Over the past few months the media has been flooded with stories of corruption, bad behaviour and a complete lack of integrity in sport, politics and business! What must young people think when they look to supposed role models of leadership? I know what they are thinking because they tell me. Generation Y and now Generation Z (born 1996 – 2010) see no people in politics and business who they want to emulate, and now they are beginning to lose confidence in sports heroes too. And why wouldn’t they. What they are seeing is not what they would like to become as leaders themselves!
Congratulations to David Morrison on being named Australian of the Year 2016. Many have seen this as a great choice given David’s public commitment to gender equality, even being called an "equality warrior", while others in the media (and probably quietly in private conversations) have said it was a "politically correct" decision. I disagree with the latter. I know that David Morrison does care deeply about wounded soldiers; those suffering from PTSD; he loves the soldiers, male and female; and can care about all these things simultaneously. He does not have to choose one over the other, unlike the suggestion by a journalist in one of today’s papers.
Over the past decade I have interviewed over 100 effective and inspiring leaders prior to, and subsequent to the Global Financial Crisis (GFC) about what enabled them to transform their organisations and actively engage their people, in both the good times and more challenging times. These leaders have been from different industries and organisations; and what my analysis has shown is that they share twelve identifiable characteristics that have shaped their transformational leadership.
Is it just me, or are others over the use of the three latest buzz words: innovation, disruption and inclusion? If you are not using these words in everyday language you are so not cool, and out of touch! But let’s examine each of these words carefully, because unless they are truly new, we are just calling something by a different name!
To examine these three words I went to the Thesaurus to seek the most common synonyms for each of these words. Not surprisingly many of the synonyms used words and descriptors that we all already know and use.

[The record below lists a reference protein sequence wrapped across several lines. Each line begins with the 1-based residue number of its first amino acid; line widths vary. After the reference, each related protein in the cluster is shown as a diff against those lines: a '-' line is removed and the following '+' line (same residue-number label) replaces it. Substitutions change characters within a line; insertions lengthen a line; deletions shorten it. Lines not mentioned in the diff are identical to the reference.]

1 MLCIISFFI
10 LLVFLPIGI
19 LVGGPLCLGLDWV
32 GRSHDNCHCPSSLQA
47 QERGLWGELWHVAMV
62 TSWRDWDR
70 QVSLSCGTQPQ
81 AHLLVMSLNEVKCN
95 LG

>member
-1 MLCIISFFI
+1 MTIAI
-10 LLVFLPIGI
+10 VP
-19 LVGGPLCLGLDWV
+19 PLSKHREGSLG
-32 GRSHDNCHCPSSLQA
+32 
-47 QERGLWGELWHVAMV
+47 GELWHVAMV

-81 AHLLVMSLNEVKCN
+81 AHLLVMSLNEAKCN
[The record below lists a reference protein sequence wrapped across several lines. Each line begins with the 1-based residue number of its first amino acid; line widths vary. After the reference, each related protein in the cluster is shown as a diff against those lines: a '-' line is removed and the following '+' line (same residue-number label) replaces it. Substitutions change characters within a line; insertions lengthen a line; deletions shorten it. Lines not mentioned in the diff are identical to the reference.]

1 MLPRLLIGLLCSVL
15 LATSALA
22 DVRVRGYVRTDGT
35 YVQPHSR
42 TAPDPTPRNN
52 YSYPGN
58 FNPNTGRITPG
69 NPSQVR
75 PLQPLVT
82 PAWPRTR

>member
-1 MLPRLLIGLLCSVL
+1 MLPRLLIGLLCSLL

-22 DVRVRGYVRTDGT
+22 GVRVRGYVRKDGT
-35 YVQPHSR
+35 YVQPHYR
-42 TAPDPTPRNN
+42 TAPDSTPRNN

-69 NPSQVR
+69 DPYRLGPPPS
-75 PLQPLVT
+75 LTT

There are currently a multitude of articles, interviews and conversations taking place in Australia and around the world about greater gender equality. This is a good thing because when we start talking about difficult, challenging topics it means we are thinking about it more, and therefore questioning the status quo.
Though the past four decades have seen significant generational shifts with more women entering the global workforce, we have a long way to go and much needs to be done to advance women to senior leadership roles. The promising news is that the number of women is growing, albeit it in middle management roles rather than at senior levels.
Call me a nerd, but I love watching The Great Australian Spelling Bee on Channel 10 at the moment. And here is why it is such a joy to watch – children with talent, selected on merit not gender, race or colour, displaying good sportsmanship, teamwork and good manners! I believe we are born equal as human beings, and until children are exposed to racism, discrimination and bullying, they are completely unaware of it! I believe racism, prejudice and misogyny are learned behaviours.
Over the past 5 years more than 200 women have completed my Great Leaders Are Made (GLAM) women’s leadership development program. More than 40% of them have been promoted or received a pay rise within 13 months of completing the program, or have gone on to be offered a more senior role in another organisation with greater responsibilities and remuneration than the previous role.
In my latest book Leadership Revelations III How We Achieve the Gender Tipping Point, I interviewed 91 women from 10 countries, and across four generations, from Veterans to Generation Y, to ascertain the most common myths about women at work that are simply wrong! Here is a summary of those myths, by generation and internationally:
WHAT ARE YOU WILLING TO CHANGE IN THE NEW
Welcome to the start of a new financial year, and the opportunity to review and reflect on the past business year, reset, plan and prepare for the coming year. I believe there are some simple questions we can ask ourselves about our professional and personal lives:
- What worked well in the past 12 months?
- What professional achievement in the past 12 months am I proud of?
- What personal achievement in the past 12 months am I proud of?
- What didn’t work, and why?
- What would I do differently if I had the opportunity to change something?
- What do I need to start doing in the new financial year that would improve outcomes?
- What development do I need to increase my productivity, performance and impact?